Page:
FDA Clearance for EyeArt – Eyenuk’s Autonomous AI System for Diabetic Retinopathy Screening
Why Are Diabetic Retinopathy Cases Rising?
Today, diabetes is the leading cause of new cases of adult blindness in the US.
A problem exacerbated by a shortage of eye-care providers which means doctors must focus on treating patients suffering from the disease rather than catching the problem early enough to start effective treatment.
While DR screening is recommended for all diabetic patients, less than half get annually screened due to a lack of eye care specialists to meet the DR screening needs.
Even for those receiving their annual screening, ophthalmology appointment wait times can be weeks or more.
How is AI Being Used for Diabetic Retinopathy Screening?
To address this problem, researchers and vendors have spent years developing AI algorithms that help to accurately detect diabetic retinopathy.
Companies in the US, China, Portugal, and France have created detection algorithms that have produced excellent results in their own clinical trials. However, performance in real-world settings has yet to replicate these positive results.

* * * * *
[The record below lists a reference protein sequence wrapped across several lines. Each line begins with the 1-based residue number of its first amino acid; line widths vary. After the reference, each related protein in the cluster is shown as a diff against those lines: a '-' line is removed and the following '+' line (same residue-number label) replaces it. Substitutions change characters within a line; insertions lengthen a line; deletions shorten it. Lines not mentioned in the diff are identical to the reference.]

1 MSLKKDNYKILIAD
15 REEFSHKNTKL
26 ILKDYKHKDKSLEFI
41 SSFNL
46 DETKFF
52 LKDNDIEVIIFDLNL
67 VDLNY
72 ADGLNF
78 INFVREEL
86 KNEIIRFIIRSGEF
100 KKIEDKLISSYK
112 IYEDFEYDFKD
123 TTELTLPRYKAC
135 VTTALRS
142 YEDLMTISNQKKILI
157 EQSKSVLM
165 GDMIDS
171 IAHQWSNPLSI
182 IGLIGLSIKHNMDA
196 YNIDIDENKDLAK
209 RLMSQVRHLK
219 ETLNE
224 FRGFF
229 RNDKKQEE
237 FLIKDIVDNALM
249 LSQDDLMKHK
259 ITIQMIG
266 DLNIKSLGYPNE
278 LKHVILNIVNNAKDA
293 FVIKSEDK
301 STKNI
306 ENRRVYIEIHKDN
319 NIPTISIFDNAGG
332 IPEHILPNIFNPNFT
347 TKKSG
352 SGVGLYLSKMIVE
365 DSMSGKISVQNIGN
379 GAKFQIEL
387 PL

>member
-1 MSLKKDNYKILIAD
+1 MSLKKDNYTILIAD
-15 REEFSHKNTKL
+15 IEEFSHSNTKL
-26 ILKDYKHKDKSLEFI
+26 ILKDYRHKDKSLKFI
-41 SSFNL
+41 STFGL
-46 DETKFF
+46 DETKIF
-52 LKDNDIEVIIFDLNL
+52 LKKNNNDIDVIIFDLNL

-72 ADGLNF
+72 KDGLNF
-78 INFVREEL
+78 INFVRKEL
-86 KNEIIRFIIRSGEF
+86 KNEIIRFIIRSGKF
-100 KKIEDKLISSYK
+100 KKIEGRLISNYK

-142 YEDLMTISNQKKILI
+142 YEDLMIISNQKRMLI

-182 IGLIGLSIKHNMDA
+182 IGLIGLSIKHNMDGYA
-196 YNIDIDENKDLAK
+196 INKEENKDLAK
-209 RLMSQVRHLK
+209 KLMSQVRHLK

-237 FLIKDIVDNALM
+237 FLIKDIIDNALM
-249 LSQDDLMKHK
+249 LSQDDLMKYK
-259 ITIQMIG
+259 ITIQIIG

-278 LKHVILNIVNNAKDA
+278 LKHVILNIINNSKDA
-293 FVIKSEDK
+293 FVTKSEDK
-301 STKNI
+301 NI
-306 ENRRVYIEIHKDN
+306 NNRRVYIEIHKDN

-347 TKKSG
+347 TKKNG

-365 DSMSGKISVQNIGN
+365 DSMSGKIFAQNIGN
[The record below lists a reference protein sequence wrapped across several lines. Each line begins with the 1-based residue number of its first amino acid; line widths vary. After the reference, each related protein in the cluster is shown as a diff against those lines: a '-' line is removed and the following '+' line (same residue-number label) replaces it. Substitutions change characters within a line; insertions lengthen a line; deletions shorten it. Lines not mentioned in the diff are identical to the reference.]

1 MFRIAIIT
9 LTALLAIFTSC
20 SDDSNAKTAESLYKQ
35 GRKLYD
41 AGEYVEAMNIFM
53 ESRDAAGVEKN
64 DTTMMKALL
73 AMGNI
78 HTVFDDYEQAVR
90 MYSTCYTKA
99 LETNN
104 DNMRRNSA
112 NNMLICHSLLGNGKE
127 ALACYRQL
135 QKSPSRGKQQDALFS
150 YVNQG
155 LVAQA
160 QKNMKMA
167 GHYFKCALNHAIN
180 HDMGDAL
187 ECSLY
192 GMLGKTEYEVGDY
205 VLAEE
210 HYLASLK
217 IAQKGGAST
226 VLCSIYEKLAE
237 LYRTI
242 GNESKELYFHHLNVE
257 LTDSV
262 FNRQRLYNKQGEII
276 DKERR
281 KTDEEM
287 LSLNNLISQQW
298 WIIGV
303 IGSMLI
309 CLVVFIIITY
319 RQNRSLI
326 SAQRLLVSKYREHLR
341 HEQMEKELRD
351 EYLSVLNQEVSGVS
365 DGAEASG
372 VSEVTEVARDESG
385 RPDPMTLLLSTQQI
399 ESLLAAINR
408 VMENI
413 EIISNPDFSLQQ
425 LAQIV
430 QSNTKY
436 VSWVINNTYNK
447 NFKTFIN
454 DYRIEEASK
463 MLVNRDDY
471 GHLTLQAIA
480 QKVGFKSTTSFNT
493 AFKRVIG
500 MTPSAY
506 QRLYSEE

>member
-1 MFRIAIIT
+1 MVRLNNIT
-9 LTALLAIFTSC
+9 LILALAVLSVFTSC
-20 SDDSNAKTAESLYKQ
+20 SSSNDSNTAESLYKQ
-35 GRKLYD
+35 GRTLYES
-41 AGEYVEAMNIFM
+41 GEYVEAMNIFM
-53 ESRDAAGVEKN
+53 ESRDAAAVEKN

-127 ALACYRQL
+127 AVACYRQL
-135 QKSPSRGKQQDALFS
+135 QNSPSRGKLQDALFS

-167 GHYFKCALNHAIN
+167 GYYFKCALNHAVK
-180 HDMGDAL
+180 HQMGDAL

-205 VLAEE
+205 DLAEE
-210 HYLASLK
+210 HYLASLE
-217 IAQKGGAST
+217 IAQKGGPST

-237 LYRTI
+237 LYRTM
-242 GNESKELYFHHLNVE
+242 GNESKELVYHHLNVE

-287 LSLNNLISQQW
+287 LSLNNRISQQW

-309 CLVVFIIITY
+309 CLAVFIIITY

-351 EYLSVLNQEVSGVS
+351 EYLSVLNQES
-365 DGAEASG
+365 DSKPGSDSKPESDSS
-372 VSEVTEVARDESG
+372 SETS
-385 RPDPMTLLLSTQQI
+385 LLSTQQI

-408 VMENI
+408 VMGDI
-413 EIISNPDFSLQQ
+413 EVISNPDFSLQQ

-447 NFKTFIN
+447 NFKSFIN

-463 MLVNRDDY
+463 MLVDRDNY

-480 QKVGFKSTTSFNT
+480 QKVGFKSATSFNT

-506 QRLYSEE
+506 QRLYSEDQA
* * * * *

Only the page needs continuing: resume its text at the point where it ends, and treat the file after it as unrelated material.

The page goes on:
Researchers at the Veterans Affairs Puget Sound Healthcare System and the Atlanta VA Healthcare System from 2006 to 2018 used the algorithm-based technologies on retinal images from nearly 24,000 veterans.
They found the algorithms’ performance varied when analyzing images from patient populations in Seattle and Atlanta care settings, meaning the algorithms might require additional training on a wider set of images.
Finally on August 05, 2020, an AI-driven solution was approved by th FDA when Eyenuk, Inc. announced that it has received FDA 510(k) clearance to market its EyeArt® autonomous AI System for Diabetic Retinopathy (DR).
The Difference Between AI and Human Detection
Human and AI detection has two key differences:
- Humans have forms of reasoning unavailable to AI
- But AI can detect pixel-level changes in tissue invisible to the human eye
As has been seen in so many studies about AI, the best systems often combine AI-based algorithms with human reasoning. And this is no different for diabetic retinopathy screening. The goal is for AI to augment, not replace, human radiologists to ultimately improve healthcare.